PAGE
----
Presentation on theme: "1Macromolecules. Molecules of Life Macromolecules organic molecules which are carbon-basedMacromolecules are large organic molecules which are carbon-based."— Presentation transcript:
Molecules of Life Macromolecules organic molecules which are carbon-basedMacromolecules are large organic molecules which are carbon-based 4 Types: –Carbohydrates –Proteins –Nucleic Acids –Lipids Carbon can form covalent bonds with as many as 4 other atoms.
Polymers MONOMERS –Molecules made from repeating units of similar compounds called MONOMERS –linked together by a series of covalent bonds. –Macromolecules are POLYMERS.
Monomers of Macromolecules
Dehydration Synthesis polymersmonomers “removing water”Forms polymers by combining monomers by “removing water”.
Hydrolysis Reaction monomers“adding water”Separates monomers by “adding water”
Chemical Reactions Hydrolysis Rxn –Bonds broken –Energy Released –Exergonic –Catabolic Dehydration Synthesis –Bonds formed –Energy Stored –Endergonic –Anabolic
Let’s Review!!! A B
How Are Macromolecules Formed? Release Energy or Store Energy? Endergonic or Exergonic? Catabolic or Anabolic?
How are Macromolecules separated or digested? Release Energy or Store Energy? Endergonic or Exergonic? Catabolic or Anabolic?
Carbohydrates General Function: –Energy storage Starch (Plants) Glycogen (Liver) –Structural Support Cellulose (Plant Cell Wall)
Carbohydrates Compounds composed of carbon, hydrogen, and oxygenCompounds composed of carbon, hydrogen, and oxygen –C(1):H(2):O(1) ratio C 6 H 12 O 6 glucose --saccharides –Monosaccharide –Disaccharide –Polysaccharide
Carbohydrate Function Polysaccharide: many sugar units
Anatomy Application Why Carb Load? Glycogen stored primarily in liver and skeletal muscles.
Lipids not soluble in waterGeneral term for compounds which are not soluble in water. –NonPolar/Hydrophobic Examples:Examples: –Fats –Oils –Waxes –Phospholipids –Steroid & Cholesterol –Triglyceride
Fat storage for energy
Building Blocks of Lipids Fatty Acids –Saturated or Unsaturated Glycerol TRIGLYCERIDE
Phospholipids Responsible for the structure and function of the cell membrane. dex.htmlhttp://telstar.ote.cmu.edu/biology/downloads/membranes/in dex.html Where do we find these?
Steroids Class of lipids characterized by a carbon skeleton consisting of four fused rings
Saturated vs Unsaturated SATURATEDUNSATURATED (cis)UNSATURATED (trans) COMPLETELY FULL OF HYDROGEN NOT FULL OF HYDROGENCHEM. PROCESS TO ADD IN MORE HYDROGEN “HYDROGENATED” ALL SINGLE BONDS IN F.ADOUBLE BONDS IN F.A. STRAIGHT TAILBENT TAILSTRAIGHT TAIL DENSLEY PACKED TAILLESS DENSLY PACKED TAILDENSE PACKED SOLID AT ROOM TEMPLIQUID AT ROOM TEMPSEMI-SOLID AT ROOM TEMP EX: BUTTEREX: OLIVE OILEX: CRISCO
Hydrogenated things What have you heard about hydrogenated and/or partially hydrogenated things? Why so bad? Can be bad: not easily broken down. Accumulates in your body tissue and arteries Trans fat video
Proteins FUNCTION Enzymes Defense Transportation Support Motion Hormones storage
Proteins Monomer of Protein = Amino Acid Polymer of Protein = polypeptide
Proteins (Polypeptides) Building Blocks: AMINO ACIDS –20 different Amino Acids –Same structure except for R group Amino Acids –Carboxylic Acid Group –Amino Group –R group (variable) –Central Carbon Amino Group Carboxylic Acid Group
Effect of different R groups: Nonpolar amino acids Why are these nonpolar & hydrophobic? nonpolar & hydrophobic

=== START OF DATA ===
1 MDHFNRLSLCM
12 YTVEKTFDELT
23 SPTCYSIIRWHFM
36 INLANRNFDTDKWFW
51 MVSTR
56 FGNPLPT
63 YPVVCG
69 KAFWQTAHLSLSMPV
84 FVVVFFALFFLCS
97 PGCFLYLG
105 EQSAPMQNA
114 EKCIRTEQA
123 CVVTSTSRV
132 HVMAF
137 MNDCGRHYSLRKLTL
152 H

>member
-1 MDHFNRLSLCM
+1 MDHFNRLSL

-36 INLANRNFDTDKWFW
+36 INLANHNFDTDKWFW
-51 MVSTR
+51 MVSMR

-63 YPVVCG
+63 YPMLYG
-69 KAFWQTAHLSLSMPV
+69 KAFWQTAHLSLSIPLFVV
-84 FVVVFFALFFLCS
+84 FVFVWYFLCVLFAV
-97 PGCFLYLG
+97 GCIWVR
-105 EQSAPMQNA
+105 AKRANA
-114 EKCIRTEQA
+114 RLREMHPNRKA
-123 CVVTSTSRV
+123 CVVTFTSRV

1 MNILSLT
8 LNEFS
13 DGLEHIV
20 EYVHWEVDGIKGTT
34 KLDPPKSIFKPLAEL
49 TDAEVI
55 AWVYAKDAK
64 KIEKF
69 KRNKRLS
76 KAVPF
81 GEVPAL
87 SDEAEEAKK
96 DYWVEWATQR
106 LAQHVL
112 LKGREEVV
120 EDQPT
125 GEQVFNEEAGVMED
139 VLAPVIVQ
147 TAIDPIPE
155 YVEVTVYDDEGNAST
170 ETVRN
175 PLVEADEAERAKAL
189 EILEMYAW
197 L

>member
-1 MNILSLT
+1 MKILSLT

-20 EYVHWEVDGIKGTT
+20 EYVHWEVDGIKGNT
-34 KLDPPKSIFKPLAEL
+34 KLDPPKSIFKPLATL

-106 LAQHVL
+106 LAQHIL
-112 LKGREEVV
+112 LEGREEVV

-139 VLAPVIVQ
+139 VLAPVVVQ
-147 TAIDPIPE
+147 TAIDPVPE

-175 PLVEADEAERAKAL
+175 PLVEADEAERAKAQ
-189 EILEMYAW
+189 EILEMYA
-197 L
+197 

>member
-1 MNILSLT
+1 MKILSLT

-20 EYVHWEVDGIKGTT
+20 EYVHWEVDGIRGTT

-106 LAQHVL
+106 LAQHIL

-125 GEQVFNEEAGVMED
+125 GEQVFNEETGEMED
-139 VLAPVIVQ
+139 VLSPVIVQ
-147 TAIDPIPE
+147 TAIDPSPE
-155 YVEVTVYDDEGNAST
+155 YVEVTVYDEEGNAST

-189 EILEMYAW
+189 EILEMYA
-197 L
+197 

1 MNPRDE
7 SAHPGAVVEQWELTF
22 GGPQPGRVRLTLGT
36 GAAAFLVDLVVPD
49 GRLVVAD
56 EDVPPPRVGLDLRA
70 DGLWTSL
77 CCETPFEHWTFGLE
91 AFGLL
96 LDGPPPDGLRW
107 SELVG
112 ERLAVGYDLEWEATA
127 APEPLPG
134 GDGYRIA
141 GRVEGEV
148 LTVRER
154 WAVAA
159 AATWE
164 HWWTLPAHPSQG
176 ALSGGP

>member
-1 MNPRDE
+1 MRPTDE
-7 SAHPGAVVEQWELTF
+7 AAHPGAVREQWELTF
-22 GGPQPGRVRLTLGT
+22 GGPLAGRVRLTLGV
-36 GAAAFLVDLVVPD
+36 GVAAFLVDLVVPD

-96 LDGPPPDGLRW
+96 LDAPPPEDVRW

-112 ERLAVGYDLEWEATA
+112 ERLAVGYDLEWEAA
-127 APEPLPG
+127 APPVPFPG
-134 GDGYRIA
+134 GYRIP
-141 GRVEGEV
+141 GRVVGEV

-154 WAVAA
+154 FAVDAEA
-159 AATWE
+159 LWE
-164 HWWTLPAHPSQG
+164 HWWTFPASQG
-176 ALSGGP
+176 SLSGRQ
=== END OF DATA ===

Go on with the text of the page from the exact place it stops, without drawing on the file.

Effect of different R groups: Polar amino acids polar or charged & hydrophilic Why are these polar & hydrophillic?
Protein Structure Shape determines function in protein structure Each level in structure represents a fold in protein More folds = more complex protein
Primary structure The Amino Acid chain Sequence of amino acids is unique for each polypeptide –Slight changes in AA sequence can result in major differences What determines the AA sequence?
Secondary structure Local folding patterns –α helix –β pleated sheet Result of H bonding between backbone N and O.
Secondary structure Hydrogen Bonding
Tertiary structure Overall 3D shape of the polypeptide –Resulting from the interactions of R groups –Examples: Hydrophobic disulfide bridges (cysteine AA) hydrogen bonds ionic bonds
Quaternary structure Overall PROTEIN structure –More than one polypeptide chain bonded together to form a functional protein
Proteins denature when a protein unravels and loses its native conformation (shape) –Loss of shape = loss of function –Reversible or Irreversible Denaturation Renaturation Denatured protein Normal protein
Protein structure overview 1.Primary –AA seq…bonds? 2.Secondary –Alpha or beta…Bonds? 3.Tertiary –bonds? 4.Quaternary –Multiple polypeptides interact to form functioning protein
FUNCTION Store Genetic Information Transmit Genetic Information “recipe” for Proteins Two Types: –DNA (deoxyribonucleic acid) –RNA (ribonucleic acid) Nucleic Acids
DNA vs. RNA Major Differences: –DNA: deoxyribose sugar, ATCG –RNA: ribose sugar, AUCG
Nucleotide Structure Nucleotides include:Nucleotides include: 1.phosphate group 2.pentose sugar (5-carbon) 3.nitrogenous bases: adenine (A) thymine (T) DNA only uracil (U) RNA only cytosine (C) guanine (G) The only group that changes
Nucleotides Purines: double ring –Adenine –Guanine Pyrimidines: single ring –Thymine –Cytosine G-C=3 hydrogen bondsA-T=2 hydrogen bonds Complementary Base Pairing
Phosphodiester Linkage Between Phosphate group of one nucleotide and 3” OH group of another nucleotide.
ATP…a very special nucleotide!! Adenosine Triphosphate Power to drive cellular reactions ATP functions by transferring its phosphate group to another molecule –creating a phosphorylated intermediate. –phosphorylated intermediate is usually less stable (more reactive) than the original molecule, which drives the reaction